Wednesday, September 11, 2013

I Was There: Pre-and-Post-9/11 in New York

This is Part IV of a series (and a contest) that was introduced here.

Boston Red Sox @ New York Yankees, Yankee Stadium, 9/10/2001, Rainout: Clemens Stuck at 19-1
Tampa Bay Devil Rays @ New York Yankees, Yankee Stadium, 9/25/2001: Baseball Back in the Bronx

It started raining Monday afternoon, September 10. But, along with 50,000 other fans, I expected, or at least hoped, that it would let up enough to get the ballgame in. It was the kind of game you don't give up on lightly. The race for the division title had long since lost any drama. But even with the Red Sox thirteen games behind the Yankees, any visit by their arch rivals to Yankee Stadium was an event, and this was to be the last such opportunity of the year. Making things even more interesting, longtime Boston ace Roger Clemens was to take the mound for the Yanks that night, trying to improve his record to an unprecedented 20-1.

But the rain didn't let up. After two soggy hours of waiting, the game was called.

Games between the Yankees and Red Sox routinely last four hours or more, so even with the long wait in vain for baseball I got home a good deal earlier than expected. I was between jobs at this point in my life, but I had a fairly consistent daily routine. And the earlier-then-expected night meant an early jump the next morning. Each day I would hop on the subway from my apartment in Park Slope, Brooklyn, and head to downtown Manhattan to go to the gym, followed by coffee, bagel and the New York Times on a park bench facing the Hudson River. The subway exit was in the basement of the World Trade Center. The gym was two blocks away. The park bench was in front of the Winter Garden. None of those things would exist by the end of the day.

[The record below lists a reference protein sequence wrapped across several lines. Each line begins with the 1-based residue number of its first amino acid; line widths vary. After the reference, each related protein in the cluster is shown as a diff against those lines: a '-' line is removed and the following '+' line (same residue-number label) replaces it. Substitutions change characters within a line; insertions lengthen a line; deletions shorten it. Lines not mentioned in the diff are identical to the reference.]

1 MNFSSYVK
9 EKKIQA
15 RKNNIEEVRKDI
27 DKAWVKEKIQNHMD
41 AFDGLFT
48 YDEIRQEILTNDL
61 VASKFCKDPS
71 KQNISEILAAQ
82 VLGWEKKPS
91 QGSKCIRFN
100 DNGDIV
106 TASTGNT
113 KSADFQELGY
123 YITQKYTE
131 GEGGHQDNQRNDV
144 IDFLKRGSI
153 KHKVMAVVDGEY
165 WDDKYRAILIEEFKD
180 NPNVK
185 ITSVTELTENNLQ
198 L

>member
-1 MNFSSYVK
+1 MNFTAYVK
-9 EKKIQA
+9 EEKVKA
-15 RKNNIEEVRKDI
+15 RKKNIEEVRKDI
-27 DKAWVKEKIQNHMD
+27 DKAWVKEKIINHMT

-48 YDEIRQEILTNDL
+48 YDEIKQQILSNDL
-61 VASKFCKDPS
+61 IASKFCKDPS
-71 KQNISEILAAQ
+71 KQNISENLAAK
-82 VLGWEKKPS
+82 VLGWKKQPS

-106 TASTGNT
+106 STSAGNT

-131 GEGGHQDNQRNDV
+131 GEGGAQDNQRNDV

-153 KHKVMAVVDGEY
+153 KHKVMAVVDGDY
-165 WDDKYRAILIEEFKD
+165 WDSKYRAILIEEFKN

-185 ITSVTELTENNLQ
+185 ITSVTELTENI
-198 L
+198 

I was in the shower, getting ready to slip into this familiar routine when my roommate started knocking and shouting something through the bathroom door. I was out of the shower in time to see the second plane hit the World Trade Center on television. Like most of the rest of the world, I spent the day watching the events unfold on TV. It wasn't long after the towers collapsed that the ash began to accumulate on the building entrance's awning outside of my second-floor apartment window.

A lot of people had it much worse that day, obviously. My best friend had to dodge flying airplane parts as he was fleeing from the building when the second plane hit. He and I were both lucky compared to thousands of victims and their families. But the following days were very strange times to live in the City. When they finally resumed flying, airplanes in the sky brought with them a sense of anxiety. Being underground in the subway was no longer a comfortable feeling. But sitting around indoors was also nerve-wracking. By Thursday night, I had to do something, so I volunteered at a staging area for emergency food and supplies in Bryant Park. But by this point it was becoming clear that it was highly unlikely that survivors would be found, so there was nothing at all to do during my overnight shift.